Lewis Dot Structures
Lewis Dot structures help you predict how atoms will bond because they show the valence electrons available for bonding.
We're going to assume (for this class anyway) that bonding involves just the valence electrons. We already learned that atoms will ionize and transfer electrons (ionic bonds) or share electrons (covalent bonds) in order to reach the much coveted Noble Gas electron configuration. According to the Octet Rule* the magic number for such stability is "8" (2 electrons in an s orbital, 6 electrons in p orbitals).
Lewis Dot structures for Elements
We also learned that for Main Group (Representative) elements, the number of valence electrons is the same as the Group A number; all Group 1A elements have one valence electron, all Group 2A elements have two valence electrons and so on all the way over to the Noble Gases in Group 8A with 8 valence electrons. The picture below shows the Lewis Dot structure for the elements in Period (row) 2. Notice how the number of valence electrons for each Group matches its Group A number!
This should start your brain thinking... "yep," says your brain, "that explains why (in ionic bonding) metals give up electrons to gain a stable configuration while non-metals will gain electrons. If you're a metal it's easier to give up one electron than gain seven more; if you're a non-metal it's easier to gain one electron than give up seven." (Smart brain.) Lewis Dot structures can also help you predict how covalent bonds will form when electrons are shared between molecules.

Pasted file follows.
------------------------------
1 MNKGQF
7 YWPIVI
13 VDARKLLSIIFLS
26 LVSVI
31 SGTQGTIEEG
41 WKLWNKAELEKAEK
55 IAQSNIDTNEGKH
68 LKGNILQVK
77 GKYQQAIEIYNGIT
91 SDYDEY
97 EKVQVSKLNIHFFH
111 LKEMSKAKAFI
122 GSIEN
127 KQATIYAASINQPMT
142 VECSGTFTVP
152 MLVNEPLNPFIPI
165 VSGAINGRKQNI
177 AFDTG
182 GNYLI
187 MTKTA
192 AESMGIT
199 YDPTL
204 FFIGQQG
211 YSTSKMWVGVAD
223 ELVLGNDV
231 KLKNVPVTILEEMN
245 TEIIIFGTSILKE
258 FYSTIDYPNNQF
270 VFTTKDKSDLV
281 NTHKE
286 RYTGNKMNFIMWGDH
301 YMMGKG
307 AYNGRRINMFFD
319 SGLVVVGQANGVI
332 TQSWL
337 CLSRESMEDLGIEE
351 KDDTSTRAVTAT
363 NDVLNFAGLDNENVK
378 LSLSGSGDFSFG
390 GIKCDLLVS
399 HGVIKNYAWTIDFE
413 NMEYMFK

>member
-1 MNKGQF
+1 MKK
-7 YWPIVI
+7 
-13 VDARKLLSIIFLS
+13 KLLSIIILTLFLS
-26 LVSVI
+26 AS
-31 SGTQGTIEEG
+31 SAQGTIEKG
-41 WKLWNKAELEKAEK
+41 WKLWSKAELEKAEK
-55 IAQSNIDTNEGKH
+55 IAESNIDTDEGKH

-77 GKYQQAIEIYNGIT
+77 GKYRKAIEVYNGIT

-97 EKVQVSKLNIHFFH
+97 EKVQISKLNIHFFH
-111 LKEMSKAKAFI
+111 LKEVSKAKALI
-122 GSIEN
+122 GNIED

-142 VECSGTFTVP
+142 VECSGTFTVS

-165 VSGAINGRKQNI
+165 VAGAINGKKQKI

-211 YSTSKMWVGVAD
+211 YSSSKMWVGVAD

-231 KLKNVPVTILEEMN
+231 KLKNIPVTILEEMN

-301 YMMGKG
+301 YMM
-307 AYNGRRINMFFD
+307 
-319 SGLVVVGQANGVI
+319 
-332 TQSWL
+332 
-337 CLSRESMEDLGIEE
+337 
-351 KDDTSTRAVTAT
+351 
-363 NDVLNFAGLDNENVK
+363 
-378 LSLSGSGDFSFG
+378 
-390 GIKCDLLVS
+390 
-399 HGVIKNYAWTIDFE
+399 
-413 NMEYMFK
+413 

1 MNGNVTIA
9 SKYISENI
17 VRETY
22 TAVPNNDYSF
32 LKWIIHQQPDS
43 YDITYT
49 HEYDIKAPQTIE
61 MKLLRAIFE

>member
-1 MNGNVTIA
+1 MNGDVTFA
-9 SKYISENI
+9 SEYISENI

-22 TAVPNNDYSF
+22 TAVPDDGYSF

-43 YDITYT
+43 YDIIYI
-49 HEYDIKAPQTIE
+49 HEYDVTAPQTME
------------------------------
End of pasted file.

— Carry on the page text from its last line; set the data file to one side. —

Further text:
If you have an iPad, check out Carlo Yuvienco's app Lewis Dots.
Lewis Dot structures for ions and simple compounds
So what does a Lewis Dot diagram look like AFTER an element becomes an ION? What do Lewis Dot diagrams for compounds look like?
IONS: Notice that once Sodium becomes a Sodium ION (1+) you do not draw the one valence electron because, well, it's gone! For chloride (the ion of chlorine) on the other hand, you draw 8 dots because when it ionizes chloride has one extra electron. The brackets and charges around the symbol indicate that you 1) have an ion and 2) show the charges.
MOLECULES: No ions means no brackets or charges to draw. Here the elements are SHARING electrons two at a time. The dashed line represents a single bond (sharing of two electrons). The remaining dots represent non-bonded pairs of electrons.
These resources will help you understand the Lewis Dot structures:
- Nice, simple introduction: http://www.ausetute.com.au/lewisstr.html
- This is a great tutorial but is built in Flash (sorry iPad/iPhone users!): http://www.wisc-online.com/objects/ViewObject.aspx?ID=GCH6404
This is a great little video on drawing basic Lewis Dot diagrams for elements and simple molecules.
How much do you need to know about Lewis Dot structures?
- Be able to determine the number of valence electrons for Main Group elements based on their position in the Periodic Table (Hint: It's the SAME as the Group A number!).
- Be able to draw Lewis Dot structures for Main Group elements.
- Be able to draw Lewis Dot structures for IONS of Main Group elements.
- Be able to draw Lewis Dot structures for simple molecular compounds.